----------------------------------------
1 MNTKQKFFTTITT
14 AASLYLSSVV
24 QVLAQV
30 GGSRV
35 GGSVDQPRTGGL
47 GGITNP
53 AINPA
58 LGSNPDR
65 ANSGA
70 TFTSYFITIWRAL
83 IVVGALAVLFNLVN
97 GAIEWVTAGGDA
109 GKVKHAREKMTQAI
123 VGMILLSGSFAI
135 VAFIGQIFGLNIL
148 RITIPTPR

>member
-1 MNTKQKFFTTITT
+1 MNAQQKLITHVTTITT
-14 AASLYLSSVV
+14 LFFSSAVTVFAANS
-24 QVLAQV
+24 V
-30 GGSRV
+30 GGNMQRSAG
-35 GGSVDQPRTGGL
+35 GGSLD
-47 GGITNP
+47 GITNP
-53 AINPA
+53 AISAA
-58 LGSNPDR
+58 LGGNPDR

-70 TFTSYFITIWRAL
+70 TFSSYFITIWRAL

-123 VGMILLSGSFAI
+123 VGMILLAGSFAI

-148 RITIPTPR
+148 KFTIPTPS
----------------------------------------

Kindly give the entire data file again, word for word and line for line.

1 MNTKQKFFTTITT
14 AASLYLSSVV
24 QVLAQV
30 GGSRV
35 GGSVDQPRTGGL
47 GGITNP
53 AINPA
58 LGSNPDR
65 ANSGA
70 TFTSYFITIWRAL
83 IVVGALAVLFNLVN
97 GAIEWVTAGGDA
109 GKVKHAREKMTQAI
123 VGMILLSGSFAI
135 VAFIGQIFGLNIL
148 RITIPTPR

>member
-1 MNTKQKFFTTITT
+1 MNAQQKLITHVTTITT
-14 AASLYLSSVV
+14 LFFSSAVTVFAANS
-24 QVLAQV
+24 V
-30 GGSRV
+30 GGNMQRSAG
-35 GGSVDQPRTGGL
+35 GGSLD
-47 GGITNP
+47 GITNP
-53 AINPA
+53 AISAA
-58 LGSNPDR
+58 LGGNPDR

-70 TFTSYFITIWRAL
+70 TFSSYFITIWRAL

-123 VGMILLSGSFAI
+123 VGMILLAGSFAI

-148 RITIPTPR
+148 KFTIPTPS